PUBLISHED MAY 13, 2019

Daily Skimm: Houthi Rebels, Burkina Faso, and a Helium Shortage

Houthi Rebels
Getty Images

YEMEN

The Story

Good news came out of Yemen over the weekend.

Haven't heard that in far too long.

Right. But it's unclear how long the sigh of relief will last. The country's been in a civil war for the past four years – seen as a proxy war between the Saudi-backed, internationally recognized government and Iranian-backed Houthi rebels. Tens of thousands of people have died. Millions face starvation. Both sides have been accused of war crimes. The UN blames the Saudi coalition for the majority of civilian deaths. It calls this the world's worst humanitarian crisis.

I've seen the pictures...you said good news?

Maybe. This has to do with a port.

A port?

Yes, called Hodeidah. It's the entry point for around 70% of the country's humanitarian aid. But it's also the main supply line for Houthis. The Saudi coalition has reportedly accused the Houthis of using it to smuggle Iranian weapons, including missiles that targeted Saudi cities. Last year, the Saudi coalition tried to gain control of the port. Twice. In December, the two sides agreed on a ceasefire. But the process has been stalled for months. Now, that could be changing.

How so?

Over the weekend, the Houthis started withdrawing from this port and two others – the first in a series of steps to create a safe perimeter as part of the ceasefire. The UN confirmed it. The Houthis say they're tired of waiting for the coalition to implement its part of the ceasefire. But the timing has some raising questions. One Yemeni minister reportedly accused the Houthis of faking this withdrawal ahead of a UN Security Council meeting on Yemen.

So what happens next?

The UN says the first phase of the ceasefire could be done this week. And it would reportedly take a leading role in managing the three ports and work to prevent the smuggling of weapons.

theSkimm

This is the first major step in implementing a long-delayed ceasefire in a country that is in desperate need of help. Now, everyone's holding their breath to see if this marks a turning point in the conflict...or if progress is still out of reach.



AND ALSO...THIS

Who's in trouble with the law…

Julian Assange. Today, Swedish prosecutors reopened its investigation into a rape allegation against the WikiLeaks founder. The allegation dates back to 2010 – and is the reason he skipped UK bail in 2012 and moved into the Ecuadorian embassy to avoid extradition. Last month, after years of Assange apparently failing as a roommate, Ecuador kicked him out. Now, he's in British jail for the whole skipping bail thing. And could be extradited to one of two countries: Sweden, to face this investigation. Or the US, to face a charge of conspiring in one of its largest ever classified info leaks. UK courts could have a big decision to make.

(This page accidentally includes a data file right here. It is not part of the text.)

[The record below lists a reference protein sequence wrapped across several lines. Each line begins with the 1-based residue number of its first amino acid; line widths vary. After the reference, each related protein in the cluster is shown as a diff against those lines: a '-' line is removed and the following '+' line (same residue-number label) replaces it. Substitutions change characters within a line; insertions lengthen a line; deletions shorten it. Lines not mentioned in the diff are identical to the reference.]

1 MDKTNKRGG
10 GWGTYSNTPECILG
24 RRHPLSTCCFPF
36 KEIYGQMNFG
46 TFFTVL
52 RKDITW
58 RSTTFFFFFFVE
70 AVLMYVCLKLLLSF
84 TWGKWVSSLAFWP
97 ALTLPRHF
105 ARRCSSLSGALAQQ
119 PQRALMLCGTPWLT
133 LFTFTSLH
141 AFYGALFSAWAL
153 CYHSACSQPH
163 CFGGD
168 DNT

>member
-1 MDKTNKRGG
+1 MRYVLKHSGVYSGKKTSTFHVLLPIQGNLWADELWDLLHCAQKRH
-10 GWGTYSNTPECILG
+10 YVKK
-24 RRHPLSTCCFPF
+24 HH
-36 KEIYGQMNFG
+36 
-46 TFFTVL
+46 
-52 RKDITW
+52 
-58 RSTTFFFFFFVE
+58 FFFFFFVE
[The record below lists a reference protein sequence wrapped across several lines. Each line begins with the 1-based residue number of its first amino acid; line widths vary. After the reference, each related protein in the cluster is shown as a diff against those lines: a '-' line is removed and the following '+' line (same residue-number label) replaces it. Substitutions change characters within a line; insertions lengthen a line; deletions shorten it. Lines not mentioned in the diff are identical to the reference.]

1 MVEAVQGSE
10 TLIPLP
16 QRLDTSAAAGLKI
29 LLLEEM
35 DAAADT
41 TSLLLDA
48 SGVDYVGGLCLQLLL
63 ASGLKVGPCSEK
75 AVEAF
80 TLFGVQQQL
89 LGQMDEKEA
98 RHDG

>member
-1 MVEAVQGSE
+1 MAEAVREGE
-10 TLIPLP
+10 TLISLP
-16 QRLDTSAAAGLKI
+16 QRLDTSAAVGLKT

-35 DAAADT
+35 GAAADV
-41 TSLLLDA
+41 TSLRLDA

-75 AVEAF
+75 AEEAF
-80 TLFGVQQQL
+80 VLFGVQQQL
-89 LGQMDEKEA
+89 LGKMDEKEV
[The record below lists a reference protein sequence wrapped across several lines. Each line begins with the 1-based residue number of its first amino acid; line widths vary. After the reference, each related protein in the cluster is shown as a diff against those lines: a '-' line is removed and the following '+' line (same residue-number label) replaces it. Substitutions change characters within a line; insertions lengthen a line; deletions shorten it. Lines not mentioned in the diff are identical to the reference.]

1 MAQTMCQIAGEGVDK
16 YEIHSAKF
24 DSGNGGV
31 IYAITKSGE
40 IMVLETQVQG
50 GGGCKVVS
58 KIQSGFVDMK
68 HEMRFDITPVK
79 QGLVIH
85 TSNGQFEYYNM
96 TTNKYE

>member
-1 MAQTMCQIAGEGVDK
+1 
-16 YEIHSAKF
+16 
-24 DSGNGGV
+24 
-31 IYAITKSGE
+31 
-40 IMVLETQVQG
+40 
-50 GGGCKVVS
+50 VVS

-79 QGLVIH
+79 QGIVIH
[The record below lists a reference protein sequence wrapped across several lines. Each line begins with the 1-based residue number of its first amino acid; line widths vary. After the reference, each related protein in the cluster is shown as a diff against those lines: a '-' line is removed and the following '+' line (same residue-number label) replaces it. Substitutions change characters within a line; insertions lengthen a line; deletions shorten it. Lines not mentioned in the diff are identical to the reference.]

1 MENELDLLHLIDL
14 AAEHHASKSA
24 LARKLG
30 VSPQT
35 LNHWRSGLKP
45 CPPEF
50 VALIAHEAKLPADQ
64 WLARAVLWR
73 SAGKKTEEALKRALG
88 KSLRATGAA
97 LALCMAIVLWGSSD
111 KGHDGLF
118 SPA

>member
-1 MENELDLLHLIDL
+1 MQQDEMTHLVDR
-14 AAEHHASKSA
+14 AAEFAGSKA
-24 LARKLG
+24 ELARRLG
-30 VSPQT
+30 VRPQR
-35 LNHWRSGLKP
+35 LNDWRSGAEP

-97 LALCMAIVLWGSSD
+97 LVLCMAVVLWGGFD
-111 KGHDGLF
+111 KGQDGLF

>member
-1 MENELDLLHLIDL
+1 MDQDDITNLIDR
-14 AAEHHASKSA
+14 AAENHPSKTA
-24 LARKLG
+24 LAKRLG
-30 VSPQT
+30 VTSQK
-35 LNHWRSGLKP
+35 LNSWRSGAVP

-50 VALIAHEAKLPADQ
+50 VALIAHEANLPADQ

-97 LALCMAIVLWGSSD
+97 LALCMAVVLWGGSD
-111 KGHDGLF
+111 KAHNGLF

What's feeling the stress...

Iran. Yesterday, a senior commander reportedly said he sees the US military presence in the Persian Gulf as a target, not a threat. Last week, the US deployed an aircraft carrier and bombers in response to what it said were Iranian threats against US forces in the region. The escalating tension comes as Iran said it will stop complying with parts of its 2015 nuclear deal, a year after the US pulled out. And as the UAE and Saudi Arabia say their ships have been the target of sabotage attacks.

China. On Friday, the US and China weren't able to reach a deal to end their tit-for-tat trade war. That was the same day the US raised tariffs on $200 billion worth of Chinese imports. China said it would retaliate. But the two are expected to continue negotiations next month. Yesterday, White House chief economic adviser Larry Kudlow contradicted President Trump and acknowledged that Americans will have to bear the brunt of these new tariffs, saying "both sides will pay."

Skimm More: We Skimm'd the US-China trade war and how it impacts you.

Where people are on edge...

Burkina Faso. Yesterday, gunmen killed six people at a Catholic church during mass. This year, the country has faced a rise in attacks from groups linked to ISIS and al-Qaeda. And over 100,000 people in Burkina Faso have apparently been displaced by the unrest so far. This latest attack was the second one on Christians in two weeks.

Who people are missing…

Peggy Lipton. Over the weekend, her family announced that the actress had died at the age of 72. Lipton was best known for her roles in "The Mod Squad" and "Twin Peaks." She had been diagnosed with colon cancer in 2004. Her daughters Kidada and Rashida Jones said she "will always be our beacon of light."

When you're planning a birthday party...

Good luck getting balloons.

Why Mother's Day should be every day

Skimm This. ICYMI, our podcast asked you about the moms in your life. And we listened. Now it's your turn.

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